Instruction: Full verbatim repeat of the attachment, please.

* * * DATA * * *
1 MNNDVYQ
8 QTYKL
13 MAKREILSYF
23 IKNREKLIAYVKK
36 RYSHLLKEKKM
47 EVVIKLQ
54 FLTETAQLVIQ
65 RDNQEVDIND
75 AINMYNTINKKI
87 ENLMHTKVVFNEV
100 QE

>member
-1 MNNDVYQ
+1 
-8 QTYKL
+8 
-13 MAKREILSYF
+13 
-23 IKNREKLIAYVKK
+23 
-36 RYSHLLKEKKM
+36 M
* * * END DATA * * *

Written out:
1 MNNDVYQ
8 QTYKL
13 MAKREILSYF
23 IKNREKLIAYVKK
36 RYSHLLKEKKM
47 EVVIKLQ
54 FLTETAQLVIQ
65 RDNQEVDIND
75 AINMYNTINKKI
87 ENLMHTKVVFNEV
100 QE

>member
-1 MNNDVYQ
+1 
-8 QTYKL
+8 
-13 MAKREILSYF
+13 
-23 IKNREKLIAYVKK
+23 
-36 RYSHLLKEKKM
+36 M